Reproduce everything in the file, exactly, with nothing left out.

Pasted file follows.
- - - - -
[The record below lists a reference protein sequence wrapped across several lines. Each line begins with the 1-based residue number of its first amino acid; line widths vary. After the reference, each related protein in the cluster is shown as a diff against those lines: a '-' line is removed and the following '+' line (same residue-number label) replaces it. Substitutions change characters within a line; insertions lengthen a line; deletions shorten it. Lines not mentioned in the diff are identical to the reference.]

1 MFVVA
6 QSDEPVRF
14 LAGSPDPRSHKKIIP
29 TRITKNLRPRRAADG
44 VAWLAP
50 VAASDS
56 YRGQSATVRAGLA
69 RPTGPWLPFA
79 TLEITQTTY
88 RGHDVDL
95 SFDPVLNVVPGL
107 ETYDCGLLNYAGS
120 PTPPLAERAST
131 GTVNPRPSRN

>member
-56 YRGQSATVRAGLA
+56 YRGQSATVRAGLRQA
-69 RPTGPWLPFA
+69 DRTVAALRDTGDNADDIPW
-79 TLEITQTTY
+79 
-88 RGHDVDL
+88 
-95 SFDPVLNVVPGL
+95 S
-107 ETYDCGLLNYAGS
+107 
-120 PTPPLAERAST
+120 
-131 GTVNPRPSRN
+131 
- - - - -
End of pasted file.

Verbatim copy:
[The record below lists a reference protein sequence wrapped across several lines. Each line begins with the 1-based residue number of its first amino acid; line widths vary. After the reference, each related protein in the cluster is shown as a diff against those lines: a '-' line is removed and the following '+' line (same residue-number label) replaces it. Substitutions change characters within a line; insertions lengthen a line; deletions shorten it. Lines not mentioned in the diff are identical to the reference.]

1 MFVVA
6 QSDEPVRF
14 LAGSPDPRSHKKIIP
29 TRITKNLRPRRAADG
44 VAWLAP
50 VAASDS
56 YRGQSATVRAGLA
69 RPTGPWLPFA
79 TLEITQTTY
88 RGHDVDL
95 SFDPVLNVVPGL
107 ETYDCGLLNYAGS
120 PTPPLAERAST
131 GTVNPRPSRN

>member
-56 YRGQSATVRAGLA
+56 YRGQSATVRAGLRQA
-69 RPTGPWLPFA
+69 DRTVAALRDTGDNADDIPW
-79 TLEITQTTY
+79 
-88 RGHDVDL
+88 
-95 SFDPVLNVVPGL
+95 S
-107 ETYDCGLLNYAGS
+107 
-120 PTPPLAERAST
+120 
-131 GTVNPRPSRN
+131 